John F. Nash
and traditional Reiki healing practitioner
Dr. John Francis Nash has lived in the United States since the 1960s. He earned baccalaureate and doctoral degrees from the University of London, a post-graduate diploma from the Von Karman Institute, Belgium, and a master's degree from Georgia State University. He worked as a research scientist, businessman, and educator. He retired in 1999 as Emeritus Professor from East Tennessee State University. In total Dr. Nash has published 15 books and more than 150 papers and articles in multiple fields. His interests include organ and choral music.
For more than 40 years, Dr. Nash has studied religious philosophy, published articles, made presentations, and led numerous workshops in the United States and Europe. He has also served as a spiritual counselor, corresponding with students throughout the world. His books include Quest for the Soul and The Soul and Its Destiny., both published in 2004, and Christianity: the One, the Many, published in 2007. The Sacramental Church was published in 2011. He coordinated a healing ministry in Atlanta and now serves as a traditional Usui Reiki Master in the Tri-Cities area of East Tennessee. He also serves as Vice President of the School for Esoteric Studies. John is an Episcopalian and, for a few years, was a member of St. Mary's Parish, Asheville, North Carolina, which identifies with the Anglo-Catholic liturgical tradition. He now belongs to St John's Episcopal Church in Johnson City, Tennessee.
John Nash is committed to the second-ray work of teaching and healing, to fifth-ray scholarship, and to seventh-ray ceremony. For many years he has studied the works of the Tibetan Master, Djwhal Khul, but has also studied the Kabbalah in some depth. His current interest is esoteric Christianity. He founded and for four years served as editor-in-chief of The Esoteric Quarterly, an online, peer-review journal dedicated to esoteric philosophy and its applications.
A Personal Testimony
In recent years I have been drawn to the Paths of Ceremony, Knowledge and Healing––while Sylvia Lagergren has followed the Paths of Service and Healing.
In the early 1970s I became interested in the esoteric traditions of east and west. Particularly meaningful were the Kabbalah, central to the western esoteric tradition, and the various branches of theosophy which brought important aspects of the eastern tradition within reach of a western audience. In addition to the teachers of the Theosophical Society, I was strongly influenced by the works of Alice Bailey who served as the primary amanuensis for the Tibetan Master Djwhal Khul. My articles on Sanat Kumara, the solar angel, and the human soul, the seven rays; my several recent articles on esoteric Christianity; and my book The Soul and Its Destiny, describe what I learned.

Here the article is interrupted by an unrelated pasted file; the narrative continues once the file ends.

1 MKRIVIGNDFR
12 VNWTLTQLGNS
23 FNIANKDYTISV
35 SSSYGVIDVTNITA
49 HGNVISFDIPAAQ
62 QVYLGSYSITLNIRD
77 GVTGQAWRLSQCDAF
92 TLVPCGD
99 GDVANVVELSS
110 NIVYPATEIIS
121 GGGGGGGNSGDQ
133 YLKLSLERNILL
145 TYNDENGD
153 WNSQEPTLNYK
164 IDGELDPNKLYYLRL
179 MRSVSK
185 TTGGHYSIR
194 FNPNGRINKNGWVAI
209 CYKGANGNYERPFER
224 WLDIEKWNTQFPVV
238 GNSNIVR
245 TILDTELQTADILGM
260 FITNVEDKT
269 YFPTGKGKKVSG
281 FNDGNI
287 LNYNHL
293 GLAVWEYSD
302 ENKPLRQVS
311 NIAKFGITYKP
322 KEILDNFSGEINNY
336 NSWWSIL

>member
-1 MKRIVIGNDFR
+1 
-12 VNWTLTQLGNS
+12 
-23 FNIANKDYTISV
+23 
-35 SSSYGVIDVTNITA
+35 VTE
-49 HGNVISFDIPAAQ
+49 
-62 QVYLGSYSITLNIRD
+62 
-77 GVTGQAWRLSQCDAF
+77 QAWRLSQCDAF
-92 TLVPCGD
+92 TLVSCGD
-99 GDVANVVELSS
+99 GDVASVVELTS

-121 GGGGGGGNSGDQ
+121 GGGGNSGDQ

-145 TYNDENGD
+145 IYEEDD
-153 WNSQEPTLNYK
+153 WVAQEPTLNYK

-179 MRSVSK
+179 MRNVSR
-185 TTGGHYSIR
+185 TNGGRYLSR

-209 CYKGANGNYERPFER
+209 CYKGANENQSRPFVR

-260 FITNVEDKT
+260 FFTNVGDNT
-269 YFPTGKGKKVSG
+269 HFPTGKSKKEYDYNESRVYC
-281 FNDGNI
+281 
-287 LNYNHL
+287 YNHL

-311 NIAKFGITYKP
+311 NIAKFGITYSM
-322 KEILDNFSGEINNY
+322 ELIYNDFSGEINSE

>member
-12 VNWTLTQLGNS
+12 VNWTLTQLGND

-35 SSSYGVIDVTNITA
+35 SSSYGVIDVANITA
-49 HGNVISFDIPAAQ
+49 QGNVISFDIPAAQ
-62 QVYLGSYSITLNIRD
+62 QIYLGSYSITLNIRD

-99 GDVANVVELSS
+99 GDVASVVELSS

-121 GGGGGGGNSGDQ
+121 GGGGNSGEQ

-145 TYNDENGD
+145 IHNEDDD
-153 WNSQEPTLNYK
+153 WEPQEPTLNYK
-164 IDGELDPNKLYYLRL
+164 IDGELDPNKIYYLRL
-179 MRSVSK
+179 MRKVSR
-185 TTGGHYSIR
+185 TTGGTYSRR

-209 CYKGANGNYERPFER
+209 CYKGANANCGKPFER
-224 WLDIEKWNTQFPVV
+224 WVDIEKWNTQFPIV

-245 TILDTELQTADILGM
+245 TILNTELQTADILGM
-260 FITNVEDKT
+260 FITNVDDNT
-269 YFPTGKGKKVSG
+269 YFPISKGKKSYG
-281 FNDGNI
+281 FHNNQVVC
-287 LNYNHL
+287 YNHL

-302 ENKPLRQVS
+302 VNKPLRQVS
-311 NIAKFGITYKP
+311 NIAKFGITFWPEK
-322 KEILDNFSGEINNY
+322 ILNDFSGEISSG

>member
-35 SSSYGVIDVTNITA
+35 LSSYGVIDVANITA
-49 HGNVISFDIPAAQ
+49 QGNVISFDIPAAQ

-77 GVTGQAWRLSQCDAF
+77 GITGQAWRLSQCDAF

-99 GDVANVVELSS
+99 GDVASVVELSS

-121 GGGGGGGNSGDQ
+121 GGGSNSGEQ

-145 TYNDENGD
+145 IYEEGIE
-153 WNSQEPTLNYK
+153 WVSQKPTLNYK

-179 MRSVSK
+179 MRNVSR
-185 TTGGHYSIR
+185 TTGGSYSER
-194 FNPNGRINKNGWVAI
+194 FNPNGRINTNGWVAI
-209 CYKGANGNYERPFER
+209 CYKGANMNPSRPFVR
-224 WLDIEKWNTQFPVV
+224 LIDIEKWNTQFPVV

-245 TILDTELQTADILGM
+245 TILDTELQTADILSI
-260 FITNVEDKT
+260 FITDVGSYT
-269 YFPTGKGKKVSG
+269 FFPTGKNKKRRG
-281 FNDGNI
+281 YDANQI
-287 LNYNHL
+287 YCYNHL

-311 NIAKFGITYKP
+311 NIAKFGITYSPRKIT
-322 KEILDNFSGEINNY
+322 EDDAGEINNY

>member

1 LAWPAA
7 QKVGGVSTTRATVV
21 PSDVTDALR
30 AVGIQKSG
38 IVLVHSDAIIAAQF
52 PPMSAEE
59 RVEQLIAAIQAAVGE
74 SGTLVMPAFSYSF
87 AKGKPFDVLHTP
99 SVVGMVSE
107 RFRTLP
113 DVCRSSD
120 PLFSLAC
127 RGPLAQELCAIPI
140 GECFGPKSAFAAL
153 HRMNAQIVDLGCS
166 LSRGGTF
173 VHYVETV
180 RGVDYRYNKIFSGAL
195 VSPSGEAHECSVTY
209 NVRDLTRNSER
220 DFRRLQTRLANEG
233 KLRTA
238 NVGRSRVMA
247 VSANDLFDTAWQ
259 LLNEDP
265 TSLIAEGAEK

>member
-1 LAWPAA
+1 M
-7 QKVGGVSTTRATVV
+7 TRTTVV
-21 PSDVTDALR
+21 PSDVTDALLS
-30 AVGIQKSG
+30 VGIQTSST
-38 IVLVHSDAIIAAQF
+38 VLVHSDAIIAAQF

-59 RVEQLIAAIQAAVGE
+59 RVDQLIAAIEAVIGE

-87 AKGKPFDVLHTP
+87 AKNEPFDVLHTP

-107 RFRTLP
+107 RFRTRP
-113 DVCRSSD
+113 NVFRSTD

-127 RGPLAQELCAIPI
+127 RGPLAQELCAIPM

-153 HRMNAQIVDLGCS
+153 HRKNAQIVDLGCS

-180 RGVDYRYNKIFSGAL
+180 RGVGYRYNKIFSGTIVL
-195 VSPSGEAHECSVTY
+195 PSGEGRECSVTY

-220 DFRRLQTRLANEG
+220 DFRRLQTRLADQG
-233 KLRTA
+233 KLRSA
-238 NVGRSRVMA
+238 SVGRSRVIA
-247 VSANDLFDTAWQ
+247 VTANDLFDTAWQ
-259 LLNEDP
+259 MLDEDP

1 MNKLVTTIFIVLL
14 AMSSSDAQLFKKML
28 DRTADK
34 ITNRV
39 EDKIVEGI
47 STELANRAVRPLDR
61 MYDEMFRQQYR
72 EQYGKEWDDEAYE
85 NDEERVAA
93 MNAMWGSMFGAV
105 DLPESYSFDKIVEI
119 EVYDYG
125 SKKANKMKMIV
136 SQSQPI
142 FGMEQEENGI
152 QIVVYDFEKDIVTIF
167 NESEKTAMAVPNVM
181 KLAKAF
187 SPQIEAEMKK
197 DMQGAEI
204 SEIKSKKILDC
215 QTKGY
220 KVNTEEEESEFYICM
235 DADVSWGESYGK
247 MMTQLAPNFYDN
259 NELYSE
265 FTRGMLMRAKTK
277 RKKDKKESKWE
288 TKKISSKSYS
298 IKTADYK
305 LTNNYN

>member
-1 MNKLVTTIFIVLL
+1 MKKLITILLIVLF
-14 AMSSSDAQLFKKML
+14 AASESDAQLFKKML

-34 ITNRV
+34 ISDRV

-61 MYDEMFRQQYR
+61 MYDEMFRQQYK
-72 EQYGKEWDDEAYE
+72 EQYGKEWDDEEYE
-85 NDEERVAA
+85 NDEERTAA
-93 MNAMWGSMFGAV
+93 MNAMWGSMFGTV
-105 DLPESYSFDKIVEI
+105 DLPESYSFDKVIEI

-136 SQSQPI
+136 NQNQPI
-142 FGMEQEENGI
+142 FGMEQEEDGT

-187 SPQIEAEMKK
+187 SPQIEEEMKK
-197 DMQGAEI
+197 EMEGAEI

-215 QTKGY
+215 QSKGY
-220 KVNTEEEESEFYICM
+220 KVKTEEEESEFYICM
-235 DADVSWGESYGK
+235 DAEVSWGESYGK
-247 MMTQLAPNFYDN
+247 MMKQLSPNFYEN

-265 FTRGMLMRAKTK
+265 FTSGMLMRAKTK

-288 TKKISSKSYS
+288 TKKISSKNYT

In my writing I sense frequent contact with sources of knowledge beyond my own mind. Much of this knowledge comes from the collective consciousness of the group with which I work, but some seems to come from higher sources. Perhaps I am glimpsing the method, which we understand is being used increasingly by the Planetary Hierarchy, in which individuals and groups are "overshadowed" by the Masters and their senior disciples:The overshadowing of the chela during his work (such as lecturing, writing, or teaching), and his illumination for service. He will be conscious of this, though perhaps unable to explain it, and will seek more and more to be available for use, rendering himself up in utter selflessness to the inspiration of His Lord. This is effected via the chela's Ego, the force flowing through his astral permanent atom; and it is only possible when the fifth petal is unfolded. [Alice A. Bailey, A Treatise on Cosmic Fire, Lucis, 1925, 757.]
I was raised a Christian but severed formal links in early adulthood. Thereafter, my religious quest was varied and exciting, providing a wealth of experience inside and outside Christianity. I came to value the spiritual quest, with all its uncertainties, dead ends, and unexpected epiphanies, more than the comfort of spiritual stasis. Although my spiritual journey took many turns, certain ongoing themes provided continuity: strong social conscience, acceptance of diversity, a commitment to intellectual integrity and humility, and a deep reverence for the sacred. I also acquired a strong belief in the overarching, unifying archetype referred to in Christianity: the One, the Many as the "Ekklesia." For more than thirty years I have been involved in spiritual counseling and healing.
Path of Knowledge
Copyright © 2007-2012, John F. Nash. All rights reserved.